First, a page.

- Bars 5-10: the meter has become 4/4. The bass plays a brief melody, that gets varied upon each bar. The members of the orchestra can play melodies at will, creating a cacophony full of dissonants and arbitrary timbres. At this point the example above is more sketch-like than an attempt to capture all of this on paper.
- Bar 11: a sustained C-chord changes the atmosphere overnight from totally atonal to diatonic. The harmonic fill-in over this chord is briefly touching upon B at the beginning, followed by Bb, suggesting a C Mixolydian sonority.
- Bars 12-13: this C-chord becomes the first chord of an harmonic cadence: C-Em (no 5th)-Gm (no 5th)-F (add 6)-F. So it ends in F.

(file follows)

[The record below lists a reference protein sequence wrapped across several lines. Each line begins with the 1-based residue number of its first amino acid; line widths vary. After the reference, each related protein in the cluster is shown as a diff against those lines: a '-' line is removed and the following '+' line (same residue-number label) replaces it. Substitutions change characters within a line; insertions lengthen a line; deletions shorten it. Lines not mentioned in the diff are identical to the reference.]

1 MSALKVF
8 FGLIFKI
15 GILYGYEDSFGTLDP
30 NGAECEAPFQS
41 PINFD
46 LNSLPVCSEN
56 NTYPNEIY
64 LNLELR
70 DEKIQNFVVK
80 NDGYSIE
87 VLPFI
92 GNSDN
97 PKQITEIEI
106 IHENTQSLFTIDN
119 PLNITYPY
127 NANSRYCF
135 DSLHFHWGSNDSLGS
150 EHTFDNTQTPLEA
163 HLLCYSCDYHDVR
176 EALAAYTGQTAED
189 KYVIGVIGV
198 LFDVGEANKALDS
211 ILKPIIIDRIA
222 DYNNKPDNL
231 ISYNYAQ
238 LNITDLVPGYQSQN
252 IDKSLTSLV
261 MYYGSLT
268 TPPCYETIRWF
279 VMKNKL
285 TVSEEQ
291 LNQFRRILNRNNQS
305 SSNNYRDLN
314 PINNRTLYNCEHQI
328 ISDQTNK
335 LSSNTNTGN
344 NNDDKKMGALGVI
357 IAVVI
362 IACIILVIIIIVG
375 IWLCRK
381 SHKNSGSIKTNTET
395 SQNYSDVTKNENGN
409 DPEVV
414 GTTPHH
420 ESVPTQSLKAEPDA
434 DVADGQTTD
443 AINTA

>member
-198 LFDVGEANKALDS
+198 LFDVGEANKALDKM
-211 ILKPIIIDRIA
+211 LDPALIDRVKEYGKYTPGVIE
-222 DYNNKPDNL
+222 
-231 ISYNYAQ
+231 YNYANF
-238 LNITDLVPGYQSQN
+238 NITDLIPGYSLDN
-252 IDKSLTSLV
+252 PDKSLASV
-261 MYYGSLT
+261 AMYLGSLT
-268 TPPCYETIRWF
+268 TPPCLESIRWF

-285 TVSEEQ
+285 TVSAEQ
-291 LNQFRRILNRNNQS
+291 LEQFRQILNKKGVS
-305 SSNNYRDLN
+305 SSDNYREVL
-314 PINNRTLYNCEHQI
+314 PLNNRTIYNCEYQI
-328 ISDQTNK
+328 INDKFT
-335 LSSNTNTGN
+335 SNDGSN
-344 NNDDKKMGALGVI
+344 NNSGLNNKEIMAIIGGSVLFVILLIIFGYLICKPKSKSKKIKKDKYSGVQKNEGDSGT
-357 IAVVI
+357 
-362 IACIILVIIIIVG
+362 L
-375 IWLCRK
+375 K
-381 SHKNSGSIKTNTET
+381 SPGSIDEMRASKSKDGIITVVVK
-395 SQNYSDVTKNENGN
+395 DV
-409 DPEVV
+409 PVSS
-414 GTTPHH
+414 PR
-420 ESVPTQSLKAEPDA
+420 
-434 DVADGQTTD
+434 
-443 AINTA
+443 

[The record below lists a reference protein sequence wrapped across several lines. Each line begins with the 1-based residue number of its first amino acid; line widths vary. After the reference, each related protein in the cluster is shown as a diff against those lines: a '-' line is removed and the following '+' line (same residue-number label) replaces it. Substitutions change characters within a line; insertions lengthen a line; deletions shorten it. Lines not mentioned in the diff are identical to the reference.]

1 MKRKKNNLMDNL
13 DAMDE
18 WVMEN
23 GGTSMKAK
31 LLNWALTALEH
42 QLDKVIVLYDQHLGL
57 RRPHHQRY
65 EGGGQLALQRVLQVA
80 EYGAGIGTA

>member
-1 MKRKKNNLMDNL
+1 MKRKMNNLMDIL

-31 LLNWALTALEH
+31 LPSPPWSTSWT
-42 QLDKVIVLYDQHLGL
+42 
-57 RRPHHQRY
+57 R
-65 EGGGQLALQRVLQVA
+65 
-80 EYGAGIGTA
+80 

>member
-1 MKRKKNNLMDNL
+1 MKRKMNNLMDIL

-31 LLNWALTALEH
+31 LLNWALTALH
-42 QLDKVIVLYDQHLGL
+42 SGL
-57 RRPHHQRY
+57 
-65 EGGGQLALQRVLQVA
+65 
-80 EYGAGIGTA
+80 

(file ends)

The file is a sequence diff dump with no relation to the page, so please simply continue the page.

How such indications to the orchestra and audience worked can be seen during an interview in 1973 on an Australian show. The images above are from a Youtube copy of this interview, also briefly coming by in Zappa's own "Video from hell" video. According to the data available on the site, it's from a show called "In Adelaide tonight with Ernie Sigley". Here you can actually see and hear Zappa instructing the audience and the studio band how you can build up a little composition from scratch by giving a number of hand signals. The following is a number of citations of most of what he said regarding these hand signals:

"Sometimes during our shows we'll conduct the audience as a musical instrument. I have hand signals that I use to conduct the band, that give them cues to make musical sound effects and so forth. Sometimes these cues are extended to the audience, if we have an audience that's in the mood for it. Looks like you guys might be in the mood for it.